Author Topic: 3-D Printing in Space  (Read 16556 times)

Offline Prober

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Re: 3-D Printing in Space
« Reply #40 on: 08/24/2016 04:08 PM »
Do we have enough surplus energy for this manufacturing proposed?
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Offline oldAtlas_Eguy

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Re: 3-D Printing in Space
« Reply #41 on: 08/25/2016 05:34 PM »
Do we have enough surplus energy for this manufacturing proposed?
The energy requirement looks to be the heating of the source material and then the cooling of the fiber. So to produce the amounts at the rates being discussed by MIS, it should not take much power in a % value of that available on ISS or even on a more power constrained BA330 module. These are small NAROO (no assembly required on orbit) rack mount boxes that are doing the work not some large built up system. To produce from 6 to 14 km of fiber a 2 kg block of source material is what is being brought to a melting point. It takes ~20Mj to melt the 2 kg block and that is equivelent to just ~6 kwh. Meaning to also cool it would require 12kwh to produce the entire fiber from the source block. If the unit only pulls 200w it would take ~60hours (2 1/2 days) to produce the complete fiber.

So the amount of power used by these boxes is almost trivial to the other power requirements of the ISS or other space-station such as a BA330.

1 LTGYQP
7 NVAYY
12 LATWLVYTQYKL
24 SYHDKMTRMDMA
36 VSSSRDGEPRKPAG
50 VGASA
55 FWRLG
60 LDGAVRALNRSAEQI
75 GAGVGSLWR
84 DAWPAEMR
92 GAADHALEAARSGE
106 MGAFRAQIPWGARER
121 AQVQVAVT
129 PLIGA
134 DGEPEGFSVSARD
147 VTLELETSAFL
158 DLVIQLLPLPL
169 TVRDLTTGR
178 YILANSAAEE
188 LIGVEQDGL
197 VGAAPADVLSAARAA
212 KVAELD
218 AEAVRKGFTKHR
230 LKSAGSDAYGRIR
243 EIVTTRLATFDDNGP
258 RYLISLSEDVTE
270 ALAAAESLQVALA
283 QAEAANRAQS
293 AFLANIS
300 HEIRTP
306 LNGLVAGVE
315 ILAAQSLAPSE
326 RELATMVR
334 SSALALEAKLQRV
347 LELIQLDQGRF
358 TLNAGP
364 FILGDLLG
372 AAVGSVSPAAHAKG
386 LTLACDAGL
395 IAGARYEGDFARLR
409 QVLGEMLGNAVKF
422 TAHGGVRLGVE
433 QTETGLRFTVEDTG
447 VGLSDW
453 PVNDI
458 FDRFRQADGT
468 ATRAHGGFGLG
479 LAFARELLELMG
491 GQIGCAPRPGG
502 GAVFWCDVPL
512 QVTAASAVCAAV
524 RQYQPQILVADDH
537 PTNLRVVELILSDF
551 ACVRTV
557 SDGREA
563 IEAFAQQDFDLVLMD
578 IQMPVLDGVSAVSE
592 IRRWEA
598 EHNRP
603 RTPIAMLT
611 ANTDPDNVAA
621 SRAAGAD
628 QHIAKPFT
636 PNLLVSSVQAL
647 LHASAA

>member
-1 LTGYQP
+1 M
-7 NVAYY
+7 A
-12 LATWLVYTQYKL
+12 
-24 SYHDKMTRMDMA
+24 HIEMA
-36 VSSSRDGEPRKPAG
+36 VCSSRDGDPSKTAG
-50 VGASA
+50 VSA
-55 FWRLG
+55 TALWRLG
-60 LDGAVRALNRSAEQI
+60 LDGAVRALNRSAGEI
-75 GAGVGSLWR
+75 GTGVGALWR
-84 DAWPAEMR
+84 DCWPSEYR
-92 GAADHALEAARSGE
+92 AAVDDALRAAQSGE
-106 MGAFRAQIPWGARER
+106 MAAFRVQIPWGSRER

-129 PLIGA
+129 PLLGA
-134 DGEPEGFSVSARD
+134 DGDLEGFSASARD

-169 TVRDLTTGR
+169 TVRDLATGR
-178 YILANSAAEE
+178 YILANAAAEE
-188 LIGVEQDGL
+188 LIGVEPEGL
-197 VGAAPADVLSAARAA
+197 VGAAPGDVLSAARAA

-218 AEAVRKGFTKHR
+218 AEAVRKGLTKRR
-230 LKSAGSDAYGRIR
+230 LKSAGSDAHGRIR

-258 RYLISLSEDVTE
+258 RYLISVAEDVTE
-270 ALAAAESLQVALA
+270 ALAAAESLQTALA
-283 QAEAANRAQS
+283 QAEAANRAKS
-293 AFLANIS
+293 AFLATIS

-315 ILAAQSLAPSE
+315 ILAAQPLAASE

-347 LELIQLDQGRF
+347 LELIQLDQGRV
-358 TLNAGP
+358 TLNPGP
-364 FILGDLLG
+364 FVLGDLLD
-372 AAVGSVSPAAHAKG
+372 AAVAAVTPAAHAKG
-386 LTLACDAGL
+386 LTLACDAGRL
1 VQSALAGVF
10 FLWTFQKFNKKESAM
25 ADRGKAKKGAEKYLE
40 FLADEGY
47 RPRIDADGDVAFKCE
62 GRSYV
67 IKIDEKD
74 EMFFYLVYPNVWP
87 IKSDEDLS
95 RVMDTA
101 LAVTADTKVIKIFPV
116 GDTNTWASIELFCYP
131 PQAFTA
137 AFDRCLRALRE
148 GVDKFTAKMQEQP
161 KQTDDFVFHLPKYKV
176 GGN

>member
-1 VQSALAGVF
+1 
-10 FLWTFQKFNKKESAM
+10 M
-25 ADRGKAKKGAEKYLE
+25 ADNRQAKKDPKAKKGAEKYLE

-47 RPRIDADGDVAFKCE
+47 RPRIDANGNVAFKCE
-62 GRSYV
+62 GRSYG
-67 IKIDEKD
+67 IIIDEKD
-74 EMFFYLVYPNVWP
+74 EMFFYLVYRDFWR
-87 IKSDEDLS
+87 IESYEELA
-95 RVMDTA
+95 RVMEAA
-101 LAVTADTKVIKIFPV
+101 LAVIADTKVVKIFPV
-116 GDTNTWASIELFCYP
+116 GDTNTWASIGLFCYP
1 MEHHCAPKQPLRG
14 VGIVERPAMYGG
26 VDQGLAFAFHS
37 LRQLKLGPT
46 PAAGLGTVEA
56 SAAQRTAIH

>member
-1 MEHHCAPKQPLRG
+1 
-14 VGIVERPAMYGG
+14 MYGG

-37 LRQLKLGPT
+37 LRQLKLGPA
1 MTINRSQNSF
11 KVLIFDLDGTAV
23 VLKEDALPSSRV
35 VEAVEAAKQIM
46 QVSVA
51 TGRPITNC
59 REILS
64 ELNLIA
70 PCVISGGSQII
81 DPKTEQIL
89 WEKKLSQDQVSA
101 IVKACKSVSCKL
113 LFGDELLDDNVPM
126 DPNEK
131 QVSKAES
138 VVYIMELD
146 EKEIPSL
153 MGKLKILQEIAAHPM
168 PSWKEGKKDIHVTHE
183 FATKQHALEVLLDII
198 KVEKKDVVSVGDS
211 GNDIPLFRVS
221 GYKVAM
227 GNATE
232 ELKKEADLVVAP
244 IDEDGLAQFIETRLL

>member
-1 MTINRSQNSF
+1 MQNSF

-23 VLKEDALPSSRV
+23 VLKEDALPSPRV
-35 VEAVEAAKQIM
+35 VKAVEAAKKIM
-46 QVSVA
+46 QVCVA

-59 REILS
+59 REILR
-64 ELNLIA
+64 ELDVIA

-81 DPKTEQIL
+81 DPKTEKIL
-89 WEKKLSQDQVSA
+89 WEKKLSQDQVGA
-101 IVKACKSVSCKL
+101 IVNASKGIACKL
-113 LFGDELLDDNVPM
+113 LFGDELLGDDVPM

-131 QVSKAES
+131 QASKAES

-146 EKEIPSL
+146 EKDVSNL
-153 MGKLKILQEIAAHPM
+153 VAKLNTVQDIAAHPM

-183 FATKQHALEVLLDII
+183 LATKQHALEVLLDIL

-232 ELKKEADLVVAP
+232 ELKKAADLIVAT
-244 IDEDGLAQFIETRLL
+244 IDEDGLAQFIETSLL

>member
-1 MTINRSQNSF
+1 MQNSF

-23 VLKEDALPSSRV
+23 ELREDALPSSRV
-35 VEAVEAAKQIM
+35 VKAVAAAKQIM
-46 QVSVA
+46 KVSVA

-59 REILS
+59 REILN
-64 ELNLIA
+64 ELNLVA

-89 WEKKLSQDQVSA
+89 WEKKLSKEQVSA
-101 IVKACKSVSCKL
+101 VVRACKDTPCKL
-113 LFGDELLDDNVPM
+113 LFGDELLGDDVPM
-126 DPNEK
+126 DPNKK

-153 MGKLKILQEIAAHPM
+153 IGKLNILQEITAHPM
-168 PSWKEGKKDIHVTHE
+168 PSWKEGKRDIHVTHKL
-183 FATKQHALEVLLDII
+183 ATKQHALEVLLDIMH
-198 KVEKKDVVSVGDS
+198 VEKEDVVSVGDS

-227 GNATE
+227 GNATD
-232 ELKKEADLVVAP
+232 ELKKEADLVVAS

A BTW that 6km of fiber at $300/m let alone the $3000/m price is worth $1.8M. At $3,000/m it is worth $18M.
« Last Edit: 08/25/2016 05:38 PM by oldAtlas_Eguy »

Offline TrevorMonty

Re: 3-D Printing in Space
« Reply #42 on: 09/23/2016 04:27 PM »

http://www.spacedaily.com/m/reports/UK_Ministry_Of_Defence_increases_investment_in_Magna_Parva_in_space_manufacturing_technology_999.html

Current pre-manufactured structures (antennae, solar arrays, deployment booms) designed to go into space are high in mass and volume, and have specific launch environment requirements. By manufacturing in space, many of these requirements are eliminated, offering an order of magnitude capability increase over current state of the art systems. Based on a deployed length to packed volume ratio of greater than 1000:1, the Magna Parva market disruptive technology can offer a new and unexplored utility from even small satellites.

Offline oldAtlas_Eguy

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Re: 3-D Printing in Space
« Reply #43 on: 12/28/2016 06:20 PM »
New related story that suggests that to support expanded in-space manufacturing the down-mass capabilities (to get the manufactured goods to the largest market) will need to expand greatly.

http://spacenews.com/space-manufacturing-and-the-last-mile/

Offline TrevorMonty

Re: 3-D Printing in Space
« Reply #44 on: 01/24/2017 08:47 AM »
Made in Space partnership with Axiom.

https://3dprintingindustry.com/news/made-space-explain-3d-printing-advancing-space-industry-103818/

Looks like 3D printing in space may actually be a via business.

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